Official comments have injected volatility into the foreign exchange market.  As we anticipated, Japanese officials pushed back against the seemingly free-fall in the yen sparked by the aggressive BOJ action and the diversification of the government pension funds.  Finance Minister Aso expressed concern about the pace of the yen’s decline. However, comments by Abe-adviser Hamada underscored that the direction was no objectionable and that JPY120 would be good for the Japanese economy. The dollar was pushed off a full yen to roughly JPY117.35 before finding a good bid.  

In the European morning, at a banking conference in Frankfurt, the ECB’s Draghi expressed a sense of urgency that heightens the risk of fresh action as early as next month. This pulled the rug from underneath the euro. The stabilization seen this week ended abruptly, and the euro dropped from near $1.26, which it had tested over the past two sessions, to new lows for the week near $1.2420.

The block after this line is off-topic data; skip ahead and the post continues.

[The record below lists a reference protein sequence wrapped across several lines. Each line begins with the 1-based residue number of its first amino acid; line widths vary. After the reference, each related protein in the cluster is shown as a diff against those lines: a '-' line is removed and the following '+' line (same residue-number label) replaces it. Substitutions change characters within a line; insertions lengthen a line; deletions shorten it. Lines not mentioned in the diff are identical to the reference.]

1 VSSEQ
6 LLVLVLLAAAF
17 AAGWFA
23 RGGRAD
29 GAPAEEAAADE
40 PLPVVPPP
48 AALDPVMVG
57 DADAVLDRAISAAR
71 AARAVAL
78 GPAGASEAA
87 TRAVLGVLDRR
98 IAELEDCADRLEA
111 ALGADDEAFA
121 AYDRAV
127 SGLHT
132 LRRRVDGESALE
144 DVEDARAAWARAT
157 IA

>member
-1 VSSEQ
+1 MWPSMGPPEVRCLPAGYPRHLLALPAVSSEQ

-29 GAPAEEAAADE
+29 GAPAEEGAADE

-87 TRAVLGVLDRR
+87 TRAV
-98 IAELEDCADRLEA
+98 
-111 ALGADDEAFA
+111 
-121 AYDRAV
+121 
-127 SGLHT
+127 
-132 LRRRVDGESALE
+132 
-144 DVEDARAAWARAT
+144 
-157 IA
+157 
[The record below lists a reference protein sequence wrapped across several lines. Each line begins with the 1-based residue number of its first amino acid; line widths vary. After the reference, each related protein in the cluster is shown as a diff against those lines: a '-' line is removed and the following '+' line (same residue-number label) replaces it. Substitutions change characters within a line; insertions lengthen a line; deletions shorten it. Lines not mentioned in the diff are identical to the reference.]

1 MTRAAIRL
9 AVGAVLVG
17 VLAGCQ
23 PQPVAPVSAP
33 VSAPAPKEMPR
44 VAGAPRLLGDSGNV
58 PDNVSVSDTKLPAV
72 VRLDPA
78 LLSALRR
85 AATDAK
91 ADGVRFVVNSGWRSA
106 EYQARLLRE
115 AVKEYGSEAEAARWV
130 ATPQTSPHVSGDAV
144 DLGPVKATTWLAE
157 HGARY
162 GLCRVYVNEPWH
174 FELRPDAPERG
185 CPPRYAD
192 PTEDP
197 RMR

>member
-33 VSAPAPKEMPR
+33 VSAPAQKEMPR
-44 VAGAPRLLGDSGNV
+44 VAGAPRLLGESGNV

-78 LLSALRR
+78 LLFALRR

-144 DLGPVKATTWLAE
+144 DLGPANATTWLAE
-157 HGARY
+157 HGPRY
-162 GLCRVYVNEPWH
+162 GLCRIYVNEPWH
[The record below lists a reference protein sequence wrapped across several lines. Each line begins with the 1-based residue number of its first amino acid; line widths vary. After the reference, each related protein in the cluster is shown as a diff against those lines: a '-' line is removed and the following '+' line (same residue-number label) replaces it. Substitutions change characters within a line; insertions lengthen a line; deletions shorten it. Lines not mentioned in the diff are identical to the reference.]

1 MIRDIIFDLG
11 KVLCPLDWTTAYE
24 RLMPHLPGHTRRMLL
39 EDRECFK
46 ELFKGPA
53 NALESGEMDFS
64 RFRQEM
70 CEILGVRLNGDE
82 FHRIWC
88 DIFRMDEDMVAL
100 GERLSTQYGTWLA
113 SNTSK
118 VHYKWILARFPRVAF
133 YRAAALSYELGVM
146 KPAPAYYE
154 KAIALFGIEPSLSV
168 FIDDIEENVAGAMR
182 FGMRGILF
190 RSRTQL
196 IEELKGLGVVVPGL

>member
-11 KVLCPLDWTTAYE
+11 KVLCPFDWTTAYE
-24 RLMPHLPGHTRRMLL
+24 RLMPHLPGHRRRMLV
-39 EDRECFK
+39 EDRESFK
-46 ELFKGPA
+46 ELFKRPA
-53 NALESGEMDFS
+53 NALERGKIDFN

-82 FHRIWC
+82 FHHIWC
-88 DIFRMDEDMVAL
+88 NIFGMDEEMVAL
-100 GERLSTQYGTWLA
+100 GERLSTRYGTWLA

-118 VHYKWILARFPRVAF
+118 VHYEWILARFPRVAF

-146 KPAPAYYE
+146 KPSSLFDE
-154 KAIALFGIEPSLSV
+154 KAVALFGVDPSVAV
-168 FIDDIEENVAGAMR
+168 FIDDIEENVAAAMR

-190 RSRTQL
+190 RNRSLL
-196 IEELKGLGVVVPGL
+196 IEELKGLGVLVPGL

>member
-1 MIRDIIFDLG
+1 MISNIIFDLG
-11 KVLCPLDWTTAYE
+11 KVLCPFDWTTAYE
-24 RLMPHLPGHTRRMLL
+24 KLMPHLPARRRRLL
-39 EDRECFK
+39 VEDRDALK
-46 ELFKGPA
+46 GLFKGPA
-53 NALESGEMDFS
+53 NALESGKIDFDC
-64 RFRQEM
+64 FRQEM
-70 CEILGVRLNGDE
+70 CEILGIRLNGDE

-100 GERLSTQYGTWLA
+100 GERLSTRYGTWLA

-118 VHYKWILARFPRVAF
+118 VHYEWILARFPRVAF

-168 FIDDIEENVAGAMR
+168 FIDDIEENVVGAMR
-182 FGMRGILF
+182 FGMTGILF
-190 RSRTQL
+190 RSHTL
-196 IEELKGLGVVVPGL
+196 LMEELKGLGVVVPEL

Draghi said inflation has to be lifted as fast as possible and that the ECB would widen its asset purchase plan to achieve this, if necessary.  It seems clear that he thinks it is necessary. Previously, ECB officials had intimated that with covered bond purchases finding traction at more than 2 bln euro a week, the ABS program just about to begin, and the second TLTRO in a few weeks, which promises to be more used than the first offering, there was a sense of waiting to see the impact.  However, Draghi’s comments hold out the possibility that the ECB will announce an increase in the range of assets it at the next meeting, at which the staff macro forecasts are likely to be cut again.  

The Bundesbank’s Weidmann is also speaking at same banking conference.  He is not displaying the same sense of urgency as Draghi.  Instead, he is talking about other long-term reforms, such as reducing the tax incentives that favor debt over equity, and he pushes one of his hobby horses, changing the zero-risk rating of sovereign bonds and/or other measures when banks hold a substantial amount of capital in government bonds. 

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